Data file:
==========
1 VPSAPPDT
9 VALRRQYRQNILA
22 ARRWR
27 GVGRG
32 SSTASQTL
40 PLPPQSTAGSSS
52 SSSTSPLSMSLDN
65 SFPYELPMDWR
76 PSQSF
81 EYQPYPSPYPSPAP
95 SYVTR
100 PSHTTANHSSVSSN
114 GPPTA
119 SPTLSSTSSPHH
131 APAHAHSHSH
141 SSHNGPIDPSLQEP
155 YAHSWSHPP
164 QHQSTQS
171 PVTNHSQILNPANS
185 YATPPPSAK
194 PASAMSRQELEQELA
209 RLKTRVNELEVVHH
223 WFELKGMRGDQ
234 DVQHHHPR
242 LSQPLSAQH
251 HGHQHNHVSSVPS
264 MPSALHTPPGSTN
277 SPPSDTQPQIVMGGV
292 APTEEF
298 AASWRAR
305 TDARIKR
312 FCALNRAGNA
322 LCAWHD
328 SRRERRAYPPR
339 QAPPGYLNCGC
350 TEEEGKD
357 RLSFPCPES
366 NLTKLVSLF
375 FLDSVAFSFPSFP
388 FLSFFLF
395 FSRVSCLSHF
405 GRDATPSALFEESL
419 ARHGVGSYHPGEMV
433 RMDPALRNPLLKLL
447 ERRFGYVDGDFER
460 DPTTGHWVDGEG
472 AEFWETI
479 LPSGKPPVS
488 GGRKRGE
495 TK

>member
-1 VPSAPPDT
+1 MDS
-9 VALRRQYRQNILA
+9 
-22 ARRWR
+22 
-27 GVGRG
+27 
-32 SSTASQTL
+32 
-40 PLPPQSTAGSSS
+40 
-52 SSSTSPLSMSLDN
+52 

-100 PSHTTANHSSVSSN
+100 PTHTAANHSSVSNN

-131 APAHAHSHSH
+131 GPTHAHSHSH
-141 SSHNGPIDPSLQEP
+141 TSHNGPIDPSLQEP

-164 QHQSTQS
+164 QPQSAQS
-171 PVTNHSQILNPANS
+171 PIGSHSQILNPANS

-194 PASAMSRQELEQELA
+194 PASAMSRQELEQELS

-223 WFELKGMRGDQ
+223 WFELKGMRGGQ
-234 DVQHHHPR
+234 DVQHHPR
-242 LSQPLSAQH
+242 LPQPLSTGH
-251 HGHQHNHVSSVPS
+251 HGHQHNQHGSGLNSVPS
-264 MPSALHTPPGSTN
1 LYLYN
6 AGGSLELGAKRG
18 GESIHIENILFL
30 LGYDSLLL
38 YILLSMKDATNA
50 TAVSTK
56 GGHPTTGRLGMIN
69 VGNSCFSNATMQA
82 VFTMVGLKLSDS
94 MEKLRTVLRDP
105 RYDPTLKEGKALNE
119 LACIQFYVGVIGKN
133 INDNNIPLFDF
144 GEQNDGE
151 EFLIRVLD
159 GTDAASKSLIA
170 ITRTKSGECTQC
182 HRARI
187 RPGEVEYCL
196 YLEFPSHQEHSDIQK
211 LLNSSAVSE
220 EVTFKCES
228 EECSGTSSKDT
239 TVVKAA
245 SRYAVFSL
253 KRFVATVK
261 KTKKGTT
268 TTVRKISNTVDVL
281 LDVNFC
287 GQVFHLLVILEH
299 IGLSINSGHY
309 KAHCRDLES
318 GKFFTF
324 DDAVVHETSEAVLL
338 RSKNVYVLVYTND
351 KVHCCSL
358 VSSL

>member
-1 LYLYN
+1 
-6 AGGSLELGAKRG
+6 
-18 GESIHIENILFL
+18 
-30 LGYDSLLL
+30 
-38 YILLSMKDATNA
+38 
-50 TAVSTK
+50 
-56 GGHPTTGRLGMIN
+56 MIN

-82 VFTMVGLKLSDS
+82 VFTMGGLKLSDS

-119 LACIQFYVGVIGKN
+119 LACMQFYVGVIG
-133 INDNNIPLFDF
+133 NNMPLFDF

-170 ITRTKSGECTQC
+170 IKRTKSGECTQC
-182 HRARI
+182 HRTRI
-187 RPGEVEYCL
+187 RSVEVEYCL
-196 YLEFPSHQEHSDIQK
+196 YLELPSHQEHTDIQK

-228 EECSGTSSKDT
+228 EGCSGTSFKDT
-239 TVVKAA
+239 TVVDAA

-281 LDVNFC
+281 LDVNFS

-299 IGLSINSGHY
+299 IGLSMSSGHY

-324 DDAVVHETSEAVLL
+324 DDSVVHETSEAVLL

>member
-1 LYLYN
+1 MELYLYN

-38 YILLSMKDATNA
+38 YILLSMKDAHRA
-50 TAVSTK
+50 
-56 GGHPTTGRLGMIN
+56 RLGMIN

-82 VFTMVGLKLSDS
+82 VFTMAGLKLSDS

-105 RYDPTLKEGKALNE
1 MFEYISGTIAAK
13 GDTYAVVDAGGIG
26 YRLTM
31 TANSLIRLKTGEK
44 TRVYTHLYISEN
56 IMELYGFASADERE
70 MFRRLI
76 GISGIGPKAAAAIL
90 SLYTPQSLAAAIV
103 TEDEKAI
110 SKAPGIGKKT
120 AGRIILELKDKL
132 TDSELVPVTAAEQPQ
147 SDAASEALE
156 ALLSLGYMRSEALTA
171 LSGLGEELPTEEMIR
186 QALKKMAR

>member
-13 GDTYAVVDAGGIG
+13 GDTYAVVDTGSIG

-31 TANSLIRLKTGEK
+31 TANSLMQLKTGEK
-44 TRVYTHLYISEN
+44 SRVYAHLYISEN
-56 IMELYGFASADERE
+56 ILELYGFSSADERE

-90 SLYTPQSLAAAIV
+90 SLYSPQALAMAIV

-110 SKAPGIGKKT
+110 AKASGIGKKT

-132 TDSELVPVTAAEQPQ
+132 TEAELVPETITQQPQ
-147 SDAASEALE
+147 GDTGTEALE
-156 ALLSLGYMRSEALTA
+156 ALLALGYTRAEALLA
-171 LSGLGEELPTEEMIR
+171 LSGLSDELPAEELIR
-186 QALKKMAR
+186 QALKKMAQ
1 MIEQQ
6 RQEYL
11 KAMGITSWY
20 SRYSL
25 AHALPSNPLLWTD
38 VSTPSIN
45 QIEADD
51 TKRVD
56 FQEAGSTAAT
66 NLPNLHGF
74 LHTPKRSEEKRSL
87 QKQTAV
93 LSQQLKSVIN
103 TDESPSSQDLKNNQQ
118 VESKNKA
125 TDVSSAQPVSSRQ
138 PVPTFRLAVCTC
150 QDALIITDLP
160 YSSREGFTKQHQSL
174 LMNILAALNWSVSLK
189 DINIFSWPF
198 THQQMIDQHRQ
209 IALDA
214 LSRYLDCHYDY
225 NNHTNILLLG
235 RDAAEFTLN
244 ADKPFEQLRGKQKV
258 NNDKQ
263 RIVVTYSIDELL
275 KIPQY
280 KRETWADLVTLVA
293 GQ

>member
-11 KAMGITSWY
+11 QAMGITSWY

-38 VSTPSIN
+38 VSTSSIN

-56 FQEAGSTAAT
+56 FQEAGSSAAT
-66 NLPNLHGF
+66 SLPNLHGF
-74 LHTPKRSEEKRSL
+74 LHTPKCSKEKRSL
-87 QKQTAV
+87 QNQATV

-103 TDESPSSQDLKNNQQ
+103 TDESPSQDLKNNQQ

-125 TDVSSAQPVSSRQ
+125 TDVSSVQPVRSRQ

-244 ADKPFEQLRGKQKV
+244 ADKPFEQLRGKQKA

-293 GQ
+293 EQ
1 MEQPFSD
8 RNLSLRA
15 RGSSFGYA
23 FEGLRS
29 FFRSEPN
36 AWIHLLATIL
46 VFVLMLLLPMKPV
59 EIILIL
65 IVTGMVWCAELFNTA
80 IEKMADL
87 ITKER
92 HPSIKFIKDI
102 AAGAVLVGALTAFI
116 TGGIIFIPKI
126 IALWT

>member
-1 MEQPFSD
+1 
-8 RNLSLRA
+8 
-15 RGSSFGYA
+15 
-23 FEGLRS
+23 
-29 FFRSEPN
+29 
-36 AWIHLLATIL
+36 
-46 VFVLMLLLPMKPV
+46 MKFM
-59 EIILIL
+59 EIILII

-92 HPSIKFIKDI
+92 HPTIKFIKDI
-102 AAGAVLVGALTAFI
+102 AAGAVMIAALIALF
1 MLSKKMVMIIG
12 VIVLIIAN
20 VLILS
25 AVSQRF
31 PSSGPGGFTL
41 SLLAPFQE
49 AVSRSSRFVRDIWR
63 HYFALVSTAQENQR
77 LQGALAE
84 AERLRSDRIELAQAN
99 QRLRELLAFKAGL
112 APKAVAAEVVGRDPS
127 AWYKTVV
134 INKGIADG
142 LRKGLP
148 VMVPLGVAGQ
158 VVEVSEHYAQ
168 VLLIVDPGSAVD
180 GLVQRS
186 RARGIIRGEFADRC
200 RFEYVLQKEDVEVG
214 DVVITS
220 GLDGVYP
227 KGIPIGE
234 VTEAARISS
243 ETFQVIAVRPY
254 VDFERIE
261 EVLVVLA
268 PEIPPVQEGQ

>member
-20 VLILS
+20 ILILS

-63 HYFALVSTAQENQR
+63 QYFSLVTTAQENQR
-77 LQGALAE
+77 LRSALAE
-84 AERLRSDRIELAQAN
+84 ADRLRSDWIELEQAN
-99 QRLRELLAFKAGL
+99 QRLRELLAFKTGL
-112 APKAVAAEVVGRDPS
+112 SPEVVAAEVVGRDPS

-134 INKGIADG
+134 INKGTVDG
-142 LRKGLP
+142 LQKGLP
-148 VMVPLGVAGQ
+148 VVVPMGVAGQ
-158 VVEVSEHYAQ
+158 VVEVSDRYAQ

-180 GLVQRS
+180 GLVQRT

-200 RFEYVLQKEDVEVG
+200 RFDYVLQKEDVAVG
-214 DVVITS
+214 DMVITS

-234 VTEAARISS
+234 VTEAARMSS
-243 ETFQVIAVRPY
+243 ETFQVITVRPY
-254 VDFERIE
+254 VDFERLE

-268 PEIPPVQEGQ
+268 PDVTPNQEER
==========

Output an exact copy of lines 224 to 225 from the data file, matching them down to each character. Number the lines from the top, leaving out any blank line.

66 NLPNLHGF
74 LHTPKRSEEKRSL